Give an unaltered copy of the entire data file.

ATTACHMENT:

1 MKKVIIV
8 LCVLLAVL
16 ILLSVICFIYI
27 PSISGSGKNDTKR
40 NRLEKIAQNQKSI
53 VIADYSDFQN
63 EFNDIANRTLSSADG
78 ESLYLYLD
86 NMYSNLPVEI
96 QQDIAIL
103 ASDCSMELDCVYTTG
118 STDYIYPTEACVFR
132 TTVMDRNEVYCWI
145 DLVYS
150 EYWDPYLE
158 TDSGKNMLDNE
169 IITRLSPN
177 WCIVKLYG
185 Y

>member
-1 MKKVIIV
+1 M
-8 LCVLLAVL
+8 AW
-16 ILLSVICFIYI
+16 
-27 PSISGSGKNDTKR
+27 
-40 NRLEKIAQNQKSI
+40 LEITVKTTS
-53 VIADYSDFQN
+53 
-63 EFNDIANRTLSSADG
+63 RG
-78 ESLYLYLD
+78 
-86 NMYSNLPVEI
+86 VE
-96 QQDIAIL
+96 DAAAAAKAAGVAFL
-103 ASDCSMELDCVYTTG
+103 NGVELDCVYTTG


1 MKKVIIV
8 LCVLLAVL
16 ILLSVICFIYI
27 PSISGSGKNDTKR
40 NRLEKIAQNQKSI
53 VIADYSDFQN
63 EFNDIANRTLSSADG
78 ESLYLYLD
86 NMYSNLPVEI
96 QQDIAIL
103 ASDCSMELDCVYTTG
118 STDYIYPTEACVFR
132 TTVMDRNEVYCWI
145 DLVYS
150 EYWDPYLE
158 TDSGKNMLDNE
169 IITRLSPN
177 WCIVKLYG
185 Y

>member
-1 MKKVIIV
+1 M
-8 LCVLLAVL
+8 AW
-16 ILLSVICFIYI
+16 
-27 PSISGSGKNDTKR
+27 
-40 NRLEKIAQNQKSI
+40 LEITVKTTS
-53 VIADYSDFQN
+53 
-63 EFNDIANRTLSSADG
+63 RG
-78 ESLYLYLD
+78 
-86 NMYSNLPVEI
+86 VE
-96 QQDIAIL
+96 DAAAAAKAAGVAFL
-103 ASDCSMELDCVYTTG
+103 NGVELDCVYTTG